Tags: anti-piracy, Fred, Piracy
Last week, USNI Blog covered the shooting death of a pirate by private security guards protecting a Panama Flag cargo ship in the post ‘Pirate Walks The Plank; Legal Scholars Baffled‘.
Private security contractors killed a Somali pirate Wednesdayâ€“and no one seems to know how to react.
Roger Middleton from the British think tank Chatham House commented that thereâ€™s currently no regulation of private security on board ships, no guidelines about who is responsible in case of an attack, and no industrywide standards. So whatâ€™s next? – Link
Today via Fairplay Shipping News comes an answer to the ‘what’s next?’ question and I am not surprised:
Pirate suspects released
EU NAVFOR has told Fairplay that it has freed six pirate suspects detained after a deadly gunfight because there was no chance of conviction.
A pirate suspect was shot dead by guards during the attempted hijacking of Panama-flagged, 2,886dwt general cargo ship Almezaan off Somalia on 23 March. It was the first known slaying by such guards on a ship since the piracy crisis began.
Six others suspected of involvement in the attack were later detained by a team from EU NAVFORâ€™s Spanish warship Navarra. Spain began talks with Kenya and the Seychelles yesterday to negotiate a hand-over of the six pirate suspects for trial.
But EU NAVFOR spokesman Commander John Harbour told Fairplay today that the anti-piracy force had freed the suspects after 24 hours of intense investigation.
â€śWe made the decision not to prosecute as the master refused to testify, and there was no case against the pirates,â€ť he said.
The guard accused of shooting the suspect who died also refused to talk to authorities, Harbour added.
The six suspects who were freed had one of their skiffs returned and were provided with fuel to return to shore. - Fairplay
Here is what I think is relevant:
- A shipping company went through the trouble and expense to protect their ship with armed guards.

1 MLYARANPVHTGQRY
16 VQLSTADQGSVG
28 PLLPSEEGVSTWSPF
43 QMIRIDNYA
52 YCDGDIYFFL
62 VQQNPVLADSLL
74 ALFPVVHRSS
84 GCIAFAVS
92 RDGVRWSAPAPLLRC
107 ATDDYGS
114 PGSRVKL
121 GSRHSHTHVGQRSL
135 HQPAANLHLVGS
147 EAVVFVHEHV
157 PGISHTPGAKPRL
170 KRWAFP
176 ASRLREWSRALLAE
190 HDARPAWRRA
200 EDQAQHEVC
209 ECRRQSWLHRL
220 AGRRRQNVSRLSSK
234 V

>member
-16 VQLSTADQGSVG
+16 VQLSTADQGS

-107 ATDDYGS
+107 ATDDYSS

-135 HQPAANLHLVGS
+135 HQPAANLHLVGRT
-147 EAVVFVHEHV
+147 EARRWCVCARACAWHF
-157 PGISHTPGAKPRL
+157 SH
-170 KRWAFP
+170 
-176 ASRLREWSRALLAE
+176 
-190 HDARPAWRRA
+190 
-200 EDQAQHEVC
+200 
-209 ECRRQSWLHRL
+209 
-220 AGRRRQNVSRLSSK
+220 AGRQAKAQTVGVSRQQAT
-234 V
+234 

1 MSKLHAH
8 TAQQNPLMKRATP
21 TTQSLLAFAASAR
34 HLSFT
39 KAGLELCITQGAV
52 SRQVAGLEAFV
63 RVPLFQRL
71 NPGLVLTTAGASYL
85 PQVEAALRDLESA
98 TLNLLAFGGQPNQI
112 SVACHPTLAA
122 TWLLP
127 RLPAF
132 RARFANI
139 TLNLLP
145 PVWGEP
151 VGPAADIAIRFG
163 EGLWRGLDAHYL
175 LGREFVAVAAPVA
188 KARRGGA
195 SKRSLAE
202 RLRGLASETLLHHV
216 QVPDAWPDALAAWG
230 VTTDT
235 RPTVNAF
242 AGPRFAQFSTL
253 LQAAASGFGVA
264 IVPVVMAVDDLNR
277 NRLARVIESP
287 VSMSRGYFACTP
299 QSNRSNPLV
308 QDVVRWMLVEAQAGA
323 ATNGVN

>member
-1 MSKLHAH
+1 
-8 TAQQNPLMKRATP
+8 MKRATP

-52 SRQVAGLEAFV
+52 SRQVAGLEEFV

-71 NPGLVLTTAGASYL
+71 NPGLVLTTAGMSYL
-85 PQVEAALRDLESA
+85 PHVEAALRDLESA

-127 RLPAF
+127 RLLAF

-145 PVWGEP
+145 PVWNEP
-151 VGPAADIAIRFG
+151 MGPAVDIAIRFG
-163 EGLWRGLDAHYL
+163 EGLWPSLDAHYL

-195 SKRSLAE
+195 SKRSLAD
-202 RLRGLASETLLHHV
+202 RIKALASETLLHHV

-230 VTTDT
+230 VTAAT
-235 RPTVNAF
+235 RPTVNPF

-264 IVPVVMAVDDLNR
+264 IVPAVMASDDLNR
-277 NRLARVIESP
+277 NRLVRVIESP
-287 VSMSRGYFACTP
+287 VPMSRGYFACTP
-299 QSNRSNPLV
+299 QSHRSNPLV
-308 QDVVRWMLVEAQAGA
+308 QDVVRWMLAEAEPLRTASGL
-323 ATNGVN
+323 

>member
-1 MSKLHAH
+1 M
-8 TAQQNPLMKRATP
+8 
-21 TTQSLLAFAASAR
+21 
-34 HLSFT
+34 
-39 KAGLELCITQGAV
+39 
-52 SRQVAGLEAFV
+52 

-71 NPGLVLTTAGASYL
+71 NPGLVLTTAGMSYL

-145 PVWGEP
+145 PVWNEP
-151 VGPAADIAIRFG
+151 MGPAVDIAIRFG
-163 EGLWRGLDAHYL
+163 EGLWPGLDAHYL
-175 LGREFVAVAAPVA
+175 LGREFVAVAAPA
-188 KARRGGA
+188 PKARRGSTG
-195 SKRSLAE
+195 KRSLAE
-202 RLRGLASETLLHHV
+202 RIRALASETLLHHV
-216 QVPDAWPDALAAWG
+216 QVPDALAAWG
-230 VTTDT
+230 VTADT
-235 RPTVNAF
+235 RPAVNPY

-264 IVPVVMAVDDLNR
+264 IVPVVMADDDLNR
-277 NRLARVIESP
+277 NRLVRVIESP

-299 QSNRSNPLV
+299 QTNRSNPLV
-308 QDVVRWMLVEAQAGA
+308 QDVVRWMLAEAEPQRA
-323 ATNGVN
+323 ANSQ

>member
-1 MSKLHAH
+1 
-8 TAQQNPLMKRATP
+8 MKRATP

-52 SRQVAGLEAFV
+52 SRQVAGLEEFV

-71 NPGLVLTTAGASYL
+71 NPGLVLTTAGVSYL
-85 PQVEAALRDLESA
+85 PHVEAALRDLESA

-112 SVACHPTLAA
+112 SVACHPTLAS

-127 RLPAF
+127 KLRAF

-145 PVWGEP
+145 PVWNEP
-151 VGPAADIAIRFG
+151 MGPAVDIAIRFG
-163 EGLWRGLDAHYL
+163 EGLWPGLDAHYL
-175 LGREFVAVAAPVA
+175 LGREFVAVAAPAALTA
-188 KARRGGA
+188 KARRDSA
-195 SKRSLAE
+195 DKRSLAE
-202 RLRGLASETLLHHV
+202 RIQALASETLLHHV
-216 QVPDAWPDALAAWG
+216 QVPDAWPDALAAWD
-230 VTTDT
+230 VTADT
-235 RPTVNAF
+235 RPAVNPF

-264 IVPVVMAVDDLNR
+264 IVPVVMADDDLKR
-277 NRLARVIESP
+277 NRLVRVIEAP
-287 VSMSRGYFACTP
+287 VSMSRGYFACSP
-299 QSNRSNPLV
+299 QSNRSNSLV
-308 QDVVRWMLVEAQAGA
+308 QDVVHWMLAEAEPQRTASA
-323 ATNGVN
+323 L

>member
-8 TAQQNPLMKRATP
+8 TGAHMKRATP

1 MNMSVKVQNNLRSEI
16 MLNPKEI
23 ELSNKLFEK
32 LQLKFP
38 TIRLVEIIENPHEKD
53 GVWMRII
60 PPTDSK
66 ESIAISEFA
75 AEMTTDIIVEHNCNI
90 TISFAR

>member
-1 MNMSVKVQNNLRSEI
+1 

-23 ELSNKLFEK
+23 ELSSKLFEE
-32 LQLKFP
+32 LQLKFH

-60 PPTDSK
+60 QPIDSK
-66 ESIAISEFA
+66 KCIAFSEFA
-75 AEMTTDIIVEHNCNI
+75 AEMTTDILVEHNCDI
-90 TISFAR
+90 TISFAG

- It is possible to arrange for arms to be placed onboard commercial vessels for use by private security forces.
- Their investment contributed to the successful defense of their ship.
- The defense of the ship resulted in the death of a pirate.
- Navel forces in the area arrived too late to assist the vessel under attack.
- The surviving pirates were caught and quickly released.
- The vessel crew and contractors refused to testify, probably out of fear of legal action against them as a result of the death of the pirate.
To me, this is a simple issue. The cargo ships are the ‘high value targets’. To properly protect them requires placing defenses between the ships and the pirates. The best way to do that is to have the defenders onboard, not just over the horizon. In fact, I am starting to wonder if the naval forces are providing a false sense of security. For the moment at least they seem to be doing their best anti-pirate operations when pirates have the misfortune to attack them directly.
Note: Be sure to check out the conversation in the comments section of the previous post linked above.
- Assessing the Fleet: The 2014 Navy Retention Study
- Another Look: Michael Murphy and 9/11 ‘SEAL of Honor’
- Sea Control 49: General Robert Scales on Firepower
- Backlash Against Police Militarization: Implications for the U.S. Coast Guard?
- On Midrats 24 Aug 2014- Episode 242: “Lost Opportunities: WWI and the Birth of the Modern World”